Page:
Search Gear
 

Review: Arturia Analog Factory Experience

July 1, 2008
share

If you have a local convenience store, it may be the only place to satisfy your CornNut cravings at 3:30 a.m., but you get jacked on the price. Well, Arturia Analog Factory Experience (AFE) is all about convenience, but fortunately it comes at a very reasonable cost. With its thousand of quality presets, easy setup and skin-tight integration between the keyboard and the hardware, AFE brings supreme convenience to musicians and producers who want to get rolling with slick sounds fast, either in the studio or onstage.

Arturia Analog Factory Experience

Analog Factory Experience combines the Analog Factory 2 soft synth with a 32-key velocity-sensitive keyboard from CME using its U-Key technology.

SCREEN TEST

Remix reviewed Analog Factory 1 in the October 2006 issue and concluded that while some of the 2,000 presets were throwaways, you still got a huge variety of usable sounds from Arturia's renowned virtual instruments: Minimoog V, Prophet V, ARP 2600V, Moog Modular V and CS-80V. With Analog Factory 2, Arturia bulked up the presets to 3,500, many of them coming from the Jupiter-8V (reviewed in the July 2007 Remix).

Analog Factory addresses people who don't consider themselves sound designers and would rather quickly audition and play a boatload of time-tested analog-style synth sounds. The GUI allows easy preset navigation, letting you drill down to sounds according to the source instrument, sound type (brass, bass, pad, etc.) and characteristics such as “complex,” “simple,” “short,” and “long.” Each sound has filter cutoff and resonance controls, an ADSR amplitude envelope, chorus and delay effects and four Key Parameters selected for each sound.

While the software's tweakability is limited, you can still achieve sounds that are very different from the original, and you get eight Snapshot buttons that can store and recall instances of the sound you're working on to compare settings, saving the sound once you're happy.

Arturia increased AFE's convenience by ditching the annoying USB dongle license protection in favor of a Syncrosoft software licenser that ties the software to a single computer. You can transfer your license between computers with a Syncrosoft USB dongle if you choose to use AFE on multiple machines, one at a time.

A PHYSICAL RELATIONSHIP

AFE's keyboard makes this simple concept look more like simple genius. The keyboard exactly matches the software's controls with hardware controls, so using it really feels like using a hardware synth that happens to have a computer display. In fact, once you install and license the software, connect the bus-powered keyboard to a USB port, turn on the board and launch the software, you don't really have to touch the mouse at all to navigate, play, edit and save presets. With the board's push-button Search encoder, you cycle through all the instruments, sound types and characteristics, pushing the button to select/deselect search criteria. You navigate the resulting presets with the Presets ± buttons.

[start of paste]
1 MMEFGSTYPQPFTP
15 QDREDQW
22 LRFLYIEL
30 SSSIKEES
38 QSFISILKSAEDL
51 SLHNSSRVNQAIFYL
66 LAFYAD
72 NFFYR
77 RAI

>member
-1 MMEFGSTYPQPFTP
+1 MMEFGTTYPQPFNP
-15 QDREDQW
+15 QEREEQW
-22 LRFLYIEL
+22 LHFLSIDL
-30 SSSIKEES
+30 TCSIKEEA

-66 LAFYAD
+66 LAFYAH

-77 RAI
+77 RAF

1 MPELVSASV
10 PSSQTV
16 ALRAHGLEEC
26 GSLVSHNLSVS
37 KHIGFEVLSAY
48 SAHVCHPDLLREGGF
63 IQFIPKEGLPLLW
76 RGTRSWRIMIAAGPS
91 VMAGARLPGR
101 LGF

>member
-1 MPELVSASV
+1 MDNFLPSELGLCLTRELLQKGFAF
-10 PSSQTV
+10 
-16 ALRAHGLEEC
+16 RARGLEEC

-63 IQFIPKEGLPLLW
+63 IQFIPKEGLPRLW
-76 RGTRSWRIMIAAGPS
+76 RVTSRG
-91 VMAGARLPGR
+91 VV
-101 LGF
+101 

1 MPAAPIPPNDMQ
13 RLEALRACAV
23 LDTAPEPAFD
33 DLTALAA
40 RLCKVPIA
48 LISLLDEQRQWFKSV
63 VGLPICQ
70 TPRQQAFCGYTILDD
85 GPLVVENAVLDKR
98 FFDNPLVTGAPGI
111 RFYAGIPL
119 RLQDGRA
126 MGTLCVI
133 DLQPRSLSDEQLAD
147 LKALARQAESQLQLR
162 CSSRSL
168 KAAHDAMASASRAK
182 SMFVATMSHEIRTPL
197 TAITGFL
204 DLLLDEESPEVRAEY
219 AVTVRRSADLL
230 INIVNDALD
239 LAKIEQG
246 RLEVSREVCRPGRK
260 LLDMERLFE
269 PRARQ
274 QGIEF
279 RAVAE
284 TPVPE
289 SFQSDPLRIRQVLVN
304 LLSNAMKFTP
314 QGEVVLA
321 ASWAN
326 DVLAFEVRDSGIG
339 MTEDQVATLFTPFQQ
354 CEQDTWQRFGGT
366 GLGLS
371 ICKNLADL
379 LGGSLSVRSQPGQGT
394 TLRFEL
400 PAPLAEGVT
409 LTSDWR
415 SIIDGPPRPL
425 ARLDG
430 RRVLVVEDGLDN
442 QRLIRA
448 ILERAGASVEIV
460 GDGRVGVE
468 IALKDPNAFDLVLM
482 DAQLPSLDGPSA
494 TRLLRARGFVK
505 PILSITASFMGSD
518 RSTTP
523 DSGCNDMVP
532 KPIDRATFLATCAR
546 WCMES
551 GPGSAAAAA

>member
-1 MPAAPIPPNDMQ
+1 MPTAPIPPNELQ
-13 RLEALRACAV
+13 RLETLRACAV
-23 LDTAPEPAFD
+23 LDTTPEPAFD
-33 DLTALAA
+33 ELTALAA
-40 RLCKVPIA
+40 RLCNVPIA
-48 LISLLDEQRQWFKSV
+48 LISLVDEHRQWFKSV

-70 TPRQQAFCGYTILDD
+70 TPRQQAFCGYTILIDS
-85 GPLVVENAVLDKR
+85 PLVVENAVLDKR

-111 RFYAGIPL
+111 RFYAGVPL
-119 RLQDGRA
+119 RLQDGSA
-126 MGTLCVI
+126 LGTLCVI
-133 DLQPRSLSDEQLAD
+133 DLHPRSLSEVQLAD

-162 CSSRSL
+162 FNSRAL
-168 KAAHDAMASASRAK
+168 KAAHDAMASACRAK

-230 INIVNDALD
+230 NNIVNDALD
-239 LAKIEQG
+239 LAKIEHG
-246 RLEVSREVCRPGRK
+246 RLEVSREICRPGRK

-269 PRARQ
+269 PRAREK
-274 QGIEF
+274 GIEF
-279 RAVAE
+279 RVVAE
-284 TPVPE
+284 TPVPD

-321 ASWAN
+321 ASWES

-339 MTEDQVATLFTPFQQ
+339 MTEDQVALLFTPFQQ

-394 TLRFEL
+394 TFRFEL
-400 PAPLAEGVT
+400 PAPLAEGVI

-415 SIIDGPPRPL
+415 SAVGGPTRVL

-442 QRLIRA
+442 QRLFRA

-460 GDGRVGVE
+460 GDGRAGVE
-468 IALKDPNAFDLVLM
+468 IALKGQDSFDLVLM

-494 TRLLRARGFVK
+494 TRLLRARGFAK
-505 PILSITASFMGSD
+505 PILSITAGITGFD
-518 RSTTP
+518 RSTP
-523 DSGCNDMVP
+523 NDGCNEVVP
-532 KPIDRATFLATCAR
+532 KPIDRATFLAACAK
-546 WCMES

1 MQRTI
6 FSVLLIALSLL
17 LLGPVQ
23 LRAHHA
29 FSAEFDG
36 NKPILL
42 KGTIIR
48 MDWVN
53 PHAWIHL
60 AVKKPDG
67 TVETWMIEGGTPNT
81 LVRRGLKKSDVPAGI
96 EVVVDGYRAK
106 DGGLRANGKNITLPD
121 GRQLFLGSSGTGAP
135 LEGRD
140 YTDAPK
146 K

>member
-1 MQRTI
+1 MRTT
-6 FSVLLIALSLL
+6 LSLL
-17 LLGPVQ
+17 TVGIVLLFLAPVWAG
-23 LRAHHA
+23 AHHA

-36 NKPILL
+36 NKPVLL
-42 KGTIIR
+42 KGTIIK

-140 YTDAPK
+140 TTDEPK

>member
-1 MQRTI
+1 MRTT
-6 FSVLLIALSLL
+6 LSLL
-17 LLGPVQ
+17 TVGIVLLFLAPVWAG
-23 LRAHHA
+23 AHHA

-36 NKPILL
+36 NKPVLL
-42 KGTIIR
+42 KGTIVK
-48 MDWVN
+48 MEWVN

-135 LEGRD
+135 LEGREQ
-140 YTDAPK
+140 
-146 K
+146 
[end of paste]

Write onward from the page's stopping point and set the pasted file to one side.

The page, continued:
All of the keyboard's knobs are endlessly rotating, and when you adjust them or the ADSR faders, you must pass the current setting of the sound's parameter before changes take effect, eliminating sudden parameter jumps. Those are the perfect conditions for zipping through a lot of sounds and making carefree tweaks as you please.

Built solidly with an aluminum casing and wood side panels, the AFE keyboard feels ready for road use. Its robust build, the speed and ease with which you get it up and running and its consistently stable operation (on Macs runing OS 10.4 and 10.5), lead me to think that AFE could be a legit option for using with a laptop and audio interface as a sound module onstage. It ran very smoothly as a stand-alone synth, a VST plug-in for Ableton Live, and an Audio Units plug for Logic and GarageBand.

The keyboard proved to be a capable MIDI controller as well. All of its buttons and controls are MIDI programmable, and it was easy as can be to assign them to different plug-in, channel-strip and other functions using the MIDI learn functions of the particular host software. You can use the keyboard as a MIDI controller on a computer without the Analog Factory software license or with external gear. My only complaint is that the key action is a little on the meek side.

AFE is an excellent tool for anyone who may be in-timidated by the technicality of computer music, or who wants fast access to a gaggle of nice analog sounds.

ARTURIA

ANALOG FACTORY EXPERIENCE > $349

Pros: Inexpensive for the number of the presets and robust, well-designed controller. Pinpoint integration between software and hardware. Stable operation. MIDI programmable keyboard works with or without the software license. Easy setup. Roadworthy.

Cons: Key action leaves something to be desired.

Contact: www.arturia.com

SYSTEM REQUIREMENTS

Mac: G4, G5 or Intel/1.5 GHz; 512 MB RAM; OS 10.3.9 or later; Internet connection for authorization

PC: 1.5 GHz; 512 MB RAM; Windows 2000/XP/Vista; Internet connection for authorization

You Might Also Like...

More Studio Gear
Show Comments

These are my comments.

Featured

Reader Poll

Do you spend more time producing or playing?


See results without voting »